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Minimum distance rules alarm Polish wind sector  

Credit:  www.windpowerintelligence.com 23 August 2010 ~~

The Polish wind industry is alarmed at growing support for a proposal to introduce a minimum distance of 1.5 kilometres between wind farms and homes, which could devastate wind developments in the country.

As the capacity of projected wind stations in Poland has increased to 64GW, the idea to set a minimum distance between turbines and homes has been gaining ground. Two provinces have set guidelines for local spatial plans that suggest a minimum 1km distance.

The Ministry of Environment sets a maximum 45 decibel level for noise created by wind turbines for residential areas at night and 55dB during the day. Anti-wind protestors claim that this is not enough because this means that turbines are often installed 400 metres from homes, which they consider much too close.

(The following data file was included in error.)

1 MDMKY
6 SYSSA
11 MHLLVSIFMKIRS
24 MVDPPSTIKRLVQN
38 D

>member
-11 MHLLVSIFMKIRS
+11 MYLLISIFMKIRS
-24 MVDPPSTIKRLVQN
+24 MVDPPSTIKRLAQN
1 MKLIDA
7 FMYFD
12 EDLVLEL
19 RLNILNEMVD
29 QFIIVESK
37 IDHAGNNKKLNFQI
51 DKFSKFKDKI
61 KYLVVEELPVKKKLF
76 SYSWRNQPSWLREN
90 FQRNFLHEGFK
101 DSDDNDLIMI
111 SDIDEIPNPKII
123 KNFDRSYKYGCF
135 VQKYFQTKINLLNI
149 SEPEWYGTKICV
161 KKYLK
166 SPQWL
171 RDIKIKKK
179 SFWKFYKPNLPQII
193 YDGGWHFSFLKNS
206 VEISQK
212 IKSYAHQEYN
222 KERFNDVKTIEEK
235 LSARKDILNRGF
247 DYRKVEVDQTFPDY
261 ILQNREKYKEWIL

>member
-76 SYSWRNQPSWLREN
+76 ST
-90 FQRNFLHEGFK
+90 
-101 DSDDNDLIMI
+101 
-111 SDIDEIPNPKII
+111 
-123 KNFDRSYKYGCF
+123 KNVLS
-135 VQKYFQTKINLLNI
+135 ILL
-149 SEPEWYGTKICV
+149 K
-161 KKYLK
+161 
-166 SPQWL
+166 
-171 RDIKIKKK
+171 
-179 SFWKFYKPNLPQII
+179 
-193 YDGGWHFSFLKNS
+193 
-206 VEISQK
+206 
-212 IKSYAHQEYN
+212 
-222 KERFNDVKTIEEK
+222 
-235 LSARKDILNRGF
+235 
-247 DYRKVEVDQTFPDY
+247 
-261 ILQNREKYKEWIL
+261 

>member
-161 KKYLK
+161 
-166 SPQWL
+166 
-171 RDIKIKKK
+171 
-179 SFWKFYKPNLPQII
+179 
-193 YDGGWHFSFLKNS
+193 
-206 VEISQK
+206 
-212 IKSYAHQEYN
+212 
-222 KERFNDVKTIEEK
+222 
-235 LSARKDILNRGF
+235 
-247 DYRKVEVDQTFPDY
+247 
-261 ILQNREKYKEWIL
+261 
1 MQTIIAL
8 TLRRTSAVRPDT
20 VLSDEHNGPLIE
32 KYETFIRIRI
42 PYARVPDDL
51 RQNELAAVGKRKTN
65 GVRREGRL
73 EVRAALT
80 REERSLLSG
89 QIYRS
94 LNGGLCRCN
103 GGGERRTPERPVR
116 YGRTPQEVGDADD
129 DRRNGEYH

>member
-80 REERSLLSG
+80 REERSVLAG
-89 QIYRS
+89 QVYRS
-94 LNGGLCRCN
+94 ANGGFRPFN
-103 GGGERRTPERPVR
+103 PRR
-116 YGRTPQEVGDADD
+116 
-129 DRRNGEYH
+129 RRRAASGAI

The number of anti-wind protests has grown from 65 in July to 70 at the beginning of August, according to the www.stopwiatrakom.eu website, which publishes information on wind farm protests. This may not seem a substantial number in comparison to several hundred wind projects in Poland, but the case has attracted political attention which may be fatal for the industry.

The bill proposing the minimum distance was put forward by Anna Zalewska, a member of Parliament from centre right opposition party Prawo i Sprawiedliwosc. “I have been just preparing a few amendments to existing laws that will introduce this minimum distance,” she says. Zalewska was one of the organisers of a conference grouping wind farms opposition in March.

Source:  www.windpowerintelligence.com 23 August 2010

This article is the work of the source indicated. Any opinions expressed in it are not necessarily those of National Wind Watch.

The copyright of this article resides with the author or publisher indicated. As part of its noncommercial effort to present the environmental, social, scientific, and economic issues of large-scale wind power development to a global audience seeking such information, National Wind Watch endeavors to observe “fair use” as provided for in section 107 of U.S. Copyright Law and similar “fair dealing” provisions of the copyright laws of other nations. Send requests to excerpt, general inquiries, and comments via e-mail.

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